Newt Gingrich’s ‘Lake’ Analogy Doesn’t Hold Water

Matt K. Lewis Senior Contributor
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In Iowa on Saturday, former Speaker Newt Gingrich sought to explain his apparent flip-flop on whether or not to impose a no-fly zone over Libya.

(Before Obama intervened in Libya, Gingrich said if it were up to him, he would “exercise a no-fly zone this evening” — but then after Obama imposed the no-fly zone, Gingrich said he “would not have intervened”.)

Speaking at the Conservative Principles Conference in Des Moines, Iowa, Saturday, Gingrich sought to push back on the notion that he had changed positions. Sadly, he didn’t help his cause.

“The fact is that on each day I was on television I was responding to where the president was that day,” Gingrich said. “And so obviously there were contradictions.”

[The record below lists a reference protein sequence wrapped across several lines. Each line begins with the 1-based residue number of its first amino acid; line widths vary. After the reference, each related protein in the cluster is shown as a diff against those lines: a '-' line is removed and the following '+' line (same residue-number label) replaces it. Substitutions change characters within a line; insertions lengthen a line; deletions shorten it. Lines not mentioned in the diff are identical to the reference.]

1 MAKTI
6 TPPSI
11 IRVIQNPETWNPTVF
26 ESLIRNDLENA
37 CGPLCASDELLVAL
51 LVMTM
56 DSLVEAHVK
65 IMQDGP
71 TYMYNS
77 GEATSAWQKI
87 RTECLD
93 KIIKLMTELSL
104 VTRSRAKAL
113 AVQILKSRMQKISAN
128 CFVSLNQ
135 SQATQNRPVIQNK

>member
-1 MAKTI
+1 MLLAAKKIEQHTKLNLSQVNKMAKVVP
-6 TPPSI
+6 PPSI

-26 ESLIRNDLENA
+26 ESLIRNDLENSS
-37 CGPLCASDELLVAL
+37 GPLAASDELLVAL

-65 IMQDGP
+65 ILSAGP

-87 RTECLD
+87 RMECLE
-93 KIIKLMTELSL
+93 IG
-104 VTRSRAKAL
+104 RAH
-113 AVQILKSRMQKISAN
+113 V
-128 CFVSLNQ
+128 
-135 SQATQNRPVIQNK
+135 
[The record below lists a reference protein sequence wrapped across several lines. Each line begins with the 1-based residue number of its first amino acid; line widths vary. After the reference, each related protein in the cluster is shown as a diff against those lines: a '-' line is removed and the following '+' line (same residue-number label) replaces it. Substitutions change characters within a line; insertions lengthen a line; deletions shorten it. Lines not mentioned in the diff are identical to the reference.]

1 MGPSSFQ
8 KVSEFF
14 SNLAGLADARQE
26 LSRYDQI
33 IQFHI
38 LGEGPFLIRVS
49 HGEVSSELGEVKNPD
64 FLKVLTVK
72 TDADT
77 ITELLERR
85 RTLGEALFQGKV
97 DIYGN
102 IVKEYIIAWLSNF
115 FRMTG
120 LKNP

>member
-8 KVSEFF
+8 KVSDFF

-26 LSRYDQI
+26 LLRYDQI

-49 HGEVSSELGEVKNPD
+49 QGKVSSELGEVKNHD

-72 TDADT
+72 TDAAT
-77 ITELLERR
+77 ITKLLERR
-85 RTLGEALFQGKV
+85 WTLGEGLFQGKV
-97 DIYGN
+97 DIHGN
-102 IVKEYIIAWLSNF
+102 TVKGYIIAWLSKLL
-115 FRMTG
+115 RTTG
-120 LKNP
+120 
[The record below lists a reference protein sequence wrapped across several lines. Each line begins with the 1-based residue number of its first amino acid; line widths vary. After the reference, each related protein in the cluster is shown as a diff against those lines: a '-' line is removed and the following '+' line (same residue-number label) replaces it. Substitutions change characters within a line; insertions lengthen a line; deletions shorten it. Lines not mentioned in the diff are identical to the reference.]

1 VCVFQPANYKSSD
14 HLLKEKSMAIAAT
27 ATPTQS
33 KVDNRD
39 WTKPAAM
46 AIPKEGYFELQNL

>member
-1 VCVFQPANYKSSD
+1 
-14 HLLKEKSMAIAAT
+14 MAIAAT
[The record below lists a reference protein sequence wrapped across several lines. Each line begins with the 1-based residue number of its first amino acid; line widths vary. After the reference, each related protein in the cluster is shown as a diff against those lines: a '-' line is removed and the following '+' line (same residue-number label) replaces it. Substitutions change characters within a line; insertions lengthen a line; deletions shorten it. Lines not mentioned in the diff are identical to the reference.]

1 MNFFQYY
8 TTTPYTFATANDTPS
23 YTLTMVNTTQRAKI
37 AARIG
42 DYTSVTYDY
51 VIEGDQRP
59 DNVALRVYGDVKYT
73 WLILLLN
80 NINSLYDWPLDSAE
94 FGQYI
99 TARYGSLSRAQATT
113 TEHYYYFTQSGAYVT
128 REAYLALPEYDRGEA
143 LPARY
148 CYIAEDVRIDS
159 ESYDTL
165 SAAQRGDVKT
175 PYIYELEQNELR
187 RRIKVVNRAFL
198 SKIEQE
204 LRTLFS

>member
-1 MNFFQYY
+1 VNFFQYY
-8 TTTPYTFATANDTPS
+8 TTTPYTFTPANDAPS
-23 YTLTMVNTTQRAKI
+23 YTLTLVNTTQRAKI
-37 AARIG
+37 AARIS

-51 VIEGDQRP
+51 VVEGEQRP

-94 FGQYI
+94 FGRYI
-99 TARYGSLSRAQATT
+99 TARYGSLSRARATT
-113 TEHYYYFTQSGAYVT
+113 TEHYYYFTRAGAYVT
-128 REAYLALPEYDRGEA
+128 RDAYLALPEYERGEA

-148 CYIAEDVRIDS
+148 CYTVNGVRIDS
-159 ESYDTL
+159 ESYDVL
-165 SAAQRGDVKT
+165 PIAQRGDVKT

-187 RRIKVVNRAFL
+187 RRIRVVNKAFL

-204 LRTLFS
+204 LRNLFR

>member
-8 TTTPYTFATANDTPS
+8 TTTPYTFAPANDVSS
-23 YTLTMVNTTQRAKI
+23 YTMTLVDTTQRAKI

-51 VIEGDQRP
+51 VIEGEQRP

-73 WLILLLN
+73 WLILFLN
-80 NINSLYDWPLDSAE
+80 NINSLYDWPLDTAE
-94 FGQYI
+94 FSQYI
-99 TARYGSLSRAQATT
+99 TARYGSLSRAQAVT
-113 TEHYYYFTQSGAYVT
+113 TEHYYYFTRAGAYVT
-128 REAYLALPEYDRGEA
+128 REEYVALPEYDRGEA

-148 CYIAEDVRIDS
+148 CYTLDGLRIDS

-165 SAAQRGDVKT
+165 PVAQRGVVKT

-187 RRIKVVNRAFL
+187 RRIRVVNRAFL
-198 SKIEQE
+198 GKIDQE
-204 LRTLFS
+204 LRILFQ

“It’s true, I was trying to follow Obama,” Gingrich added.

Unfortunately, this is still confusing.

Was Gingrich essentially admitting that his position on whether or not to exercise a no-fly zone was simply based on opposing whichever option Obama chose?

… But it didn’t stop there.

Gingrich went on to explain the contradictions, saying: “If you had asked, ‘should we jump in the lake?’ I would have said ‘no.’ Once we jumped in the lake I said, ‘swim as fast as you can.’”

Again, this makes no sense.

The lake analogy might make sense if Gingrich had originally opposed a no-fly zone.  In that scenario, Gingrich could have opposed intervention — but then (once Obama committed us to it) — Gingrich would have been within his rights to criticize Obama for not doing it swiftly enough, decisively enough, or effectively enough.

Instead — to overextend the lake analogy — Gingrich told Obama to take the plunge.  And once Obama did, Gingrich called him stupid for doing it.

Matt K. Lewis